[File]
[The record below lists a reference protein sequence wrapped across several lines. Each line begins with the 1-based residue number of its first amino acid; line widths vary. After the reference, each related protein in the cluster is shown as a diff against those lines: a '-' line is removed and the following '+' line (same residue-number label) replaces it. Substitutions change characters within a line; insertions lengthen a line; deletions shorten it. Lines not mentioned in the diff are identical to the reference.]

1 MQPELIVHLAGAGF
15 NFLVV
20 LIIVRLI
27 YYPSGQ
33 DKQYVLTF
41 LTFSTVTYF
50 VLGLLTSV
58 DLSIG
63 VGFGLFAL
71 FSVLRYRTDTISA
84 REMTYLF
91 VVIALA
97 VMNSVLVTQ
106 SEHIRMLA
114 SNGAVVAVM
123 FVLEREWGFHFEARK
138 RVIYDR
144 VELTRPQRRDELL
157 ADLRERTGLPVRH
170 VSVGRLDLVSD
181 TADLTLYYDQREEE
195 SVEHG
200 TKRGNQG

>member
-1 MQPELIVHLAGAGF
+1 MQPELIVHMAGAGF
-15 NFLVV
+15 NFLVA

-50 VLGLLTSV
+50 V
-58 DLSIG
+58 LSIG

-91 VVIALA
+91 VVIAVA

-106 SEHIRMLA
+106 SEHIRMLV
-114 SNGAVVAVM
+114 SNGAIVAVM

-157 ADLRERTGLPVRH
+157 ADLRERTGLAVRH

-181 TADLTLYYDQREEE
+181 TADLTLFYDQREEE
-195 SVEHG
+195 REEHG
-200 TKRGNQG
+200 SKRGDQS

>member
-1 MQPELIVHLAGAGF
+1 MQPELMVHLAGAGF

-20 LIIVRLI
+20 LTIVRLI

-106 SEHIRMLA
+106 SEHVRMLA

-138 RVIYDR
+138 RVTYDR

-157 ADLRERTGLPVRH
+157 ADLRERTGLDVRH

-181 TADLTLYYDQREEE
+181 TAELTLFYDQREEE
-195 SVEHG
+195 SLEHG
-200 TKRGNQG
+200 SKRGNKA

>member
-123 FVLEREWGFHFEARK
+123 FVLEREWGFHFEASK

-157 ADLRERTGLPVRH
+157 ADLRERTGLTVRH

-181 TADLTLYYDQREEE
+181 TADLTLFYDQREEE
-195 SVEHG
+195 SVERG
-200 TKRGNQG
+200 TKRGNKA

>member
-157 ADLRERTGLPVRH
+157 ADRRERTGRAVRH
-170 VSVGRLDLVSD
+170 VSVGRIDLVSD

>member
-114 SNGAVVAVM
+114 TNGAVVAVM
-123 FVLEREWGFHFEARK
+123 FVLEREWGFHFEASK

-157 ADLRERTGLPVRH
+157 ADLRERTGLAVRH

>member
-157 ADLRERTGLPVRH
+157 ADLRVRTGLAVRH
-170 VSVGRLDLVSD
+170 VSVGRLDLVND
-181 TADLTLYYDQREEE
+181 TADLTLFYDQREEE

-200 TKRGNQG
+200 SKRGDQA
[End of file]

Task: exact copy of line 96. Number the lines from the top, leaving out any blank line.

+200 SKRGDQA